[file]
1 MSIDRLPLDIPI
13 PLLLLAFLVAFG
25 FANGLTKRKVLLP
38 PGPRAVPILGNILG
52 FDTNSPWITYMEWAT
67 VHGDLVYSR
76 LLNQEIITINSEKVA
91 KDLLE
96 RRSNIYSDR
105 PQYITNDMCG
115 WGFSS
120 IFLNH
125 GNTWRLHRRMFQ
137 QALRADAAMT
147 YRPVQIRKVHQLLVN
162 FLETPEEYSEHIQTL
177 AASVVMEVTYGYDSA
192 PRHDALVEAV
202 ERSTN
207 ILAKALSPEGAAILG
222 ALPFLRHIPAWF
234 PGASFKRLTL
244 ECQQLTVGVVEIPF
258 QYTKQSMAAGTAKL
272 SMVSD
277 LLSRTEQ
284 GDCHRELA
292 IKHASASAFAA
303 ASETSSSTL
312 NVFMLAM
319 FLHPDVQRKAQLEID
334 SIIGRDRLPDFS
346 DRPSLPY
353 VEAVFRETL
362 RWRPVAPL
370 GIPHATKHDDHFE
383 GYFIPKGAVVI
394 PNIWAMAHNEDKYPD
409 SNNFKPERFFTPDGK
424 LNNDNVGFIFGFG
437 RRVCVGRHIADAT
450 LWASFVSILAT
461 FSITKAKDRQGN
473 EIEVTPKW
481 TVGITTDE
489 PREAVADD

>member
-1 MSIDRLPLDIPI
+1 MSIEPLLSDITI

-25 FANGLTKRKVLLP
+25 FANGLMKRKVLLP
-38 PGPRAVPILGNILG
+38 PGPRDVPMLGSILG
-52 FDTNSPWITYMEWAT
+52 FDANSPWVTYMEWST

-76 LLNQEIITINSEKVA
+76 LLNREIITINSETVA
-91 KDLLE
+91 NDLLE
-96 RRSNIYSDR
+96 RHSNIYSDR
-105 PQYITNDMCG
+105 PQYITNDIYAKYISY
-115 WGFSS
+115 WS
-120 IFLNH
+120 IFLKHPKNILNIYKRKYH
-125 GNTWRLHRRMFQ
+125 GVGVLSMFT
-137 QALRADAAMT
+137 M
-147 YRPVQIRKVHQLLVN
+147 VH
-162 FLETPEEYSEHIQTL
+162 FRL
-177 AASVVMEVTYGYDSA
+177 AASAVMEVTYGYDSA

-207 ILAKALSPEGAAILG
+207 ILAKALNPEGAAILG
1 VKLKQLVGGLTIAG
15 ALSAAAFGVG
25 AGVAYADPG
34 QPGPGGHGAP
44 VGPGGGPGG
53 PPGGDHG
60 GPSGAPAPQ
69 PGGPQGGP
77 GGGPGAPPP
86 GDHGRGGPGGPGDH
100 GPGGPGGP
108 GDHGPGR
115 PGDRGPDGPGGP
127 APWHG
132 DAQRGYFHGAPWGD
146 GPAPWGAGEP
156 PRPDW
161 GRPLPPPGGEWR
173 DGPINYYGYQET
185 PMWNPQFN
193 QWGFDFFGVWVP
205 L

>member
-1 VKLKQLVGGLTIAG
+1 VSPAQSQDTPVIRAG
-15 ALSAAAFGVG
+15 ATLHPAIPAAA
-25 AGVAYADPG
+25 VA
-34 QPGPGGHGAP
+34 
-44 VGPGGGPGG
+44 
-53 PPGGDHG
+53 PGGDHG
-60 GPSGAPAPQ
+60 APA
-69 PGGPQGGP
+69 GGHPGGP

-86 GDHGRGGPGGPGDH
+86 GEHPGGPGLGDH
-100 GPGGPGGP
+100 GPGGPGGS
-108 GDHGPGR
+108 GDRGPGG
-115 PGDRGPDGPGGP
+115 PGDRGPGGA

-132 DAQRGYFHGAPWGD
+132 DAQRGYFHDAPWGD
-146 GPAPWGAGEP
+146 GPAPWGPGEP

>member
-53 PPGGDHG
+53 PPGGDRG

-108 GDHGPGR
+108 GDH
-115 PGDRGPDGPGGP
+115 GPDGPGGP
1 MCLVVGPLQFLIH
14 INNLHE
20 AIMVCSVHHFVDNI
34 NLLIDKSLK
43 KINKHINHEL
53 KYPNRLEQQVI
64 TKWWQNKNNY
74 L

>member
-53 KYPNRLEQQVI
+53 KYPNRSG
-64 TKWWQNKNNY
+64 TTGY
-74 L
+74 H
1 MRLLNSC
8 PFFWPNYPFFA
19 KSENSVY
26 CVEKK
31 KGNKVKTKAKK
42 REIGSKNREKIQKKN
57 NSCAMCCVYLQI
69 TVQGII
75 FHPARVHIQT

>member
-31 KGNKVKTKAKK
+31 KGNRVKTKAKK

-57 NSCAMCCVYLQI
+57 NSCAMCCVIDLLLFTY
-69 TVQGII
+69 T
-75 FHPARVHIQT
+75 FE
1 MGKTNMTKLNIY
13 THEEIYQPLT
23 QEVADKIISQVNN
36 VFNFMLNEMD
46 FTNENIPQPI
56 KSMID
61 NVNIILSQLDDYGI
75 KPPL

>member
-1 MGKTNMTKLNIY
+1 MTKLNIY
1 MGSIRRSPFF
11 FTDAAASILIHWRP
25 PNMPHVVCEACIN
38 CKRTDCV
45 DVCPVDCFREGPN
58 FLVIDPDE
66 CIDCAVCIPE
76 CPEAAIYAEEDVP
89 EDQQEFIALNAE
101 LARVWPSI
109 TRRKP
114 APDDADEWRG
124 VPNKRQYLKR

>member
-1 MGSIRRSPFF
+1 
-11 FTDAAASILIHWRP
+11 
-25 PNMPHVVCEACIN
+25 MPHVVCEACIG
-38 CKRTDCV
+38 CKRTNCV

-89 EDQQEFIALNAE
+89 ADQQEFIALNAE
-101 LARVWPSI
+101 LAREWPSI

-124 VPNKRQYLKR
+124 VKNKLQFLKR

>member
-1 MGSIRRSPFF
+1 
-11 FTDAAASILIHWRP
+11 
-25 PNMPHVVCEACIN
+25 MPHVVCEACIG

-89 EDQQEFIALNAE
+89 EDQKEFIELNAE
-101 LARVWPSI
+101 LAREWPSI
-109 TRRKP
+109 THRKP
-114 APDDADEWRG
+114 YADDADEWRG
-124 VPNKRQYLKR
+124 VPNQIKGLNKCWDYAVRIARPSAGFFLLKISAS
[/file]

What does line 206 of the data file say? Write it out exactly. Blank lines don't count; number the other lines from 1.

-101 LARVWPSI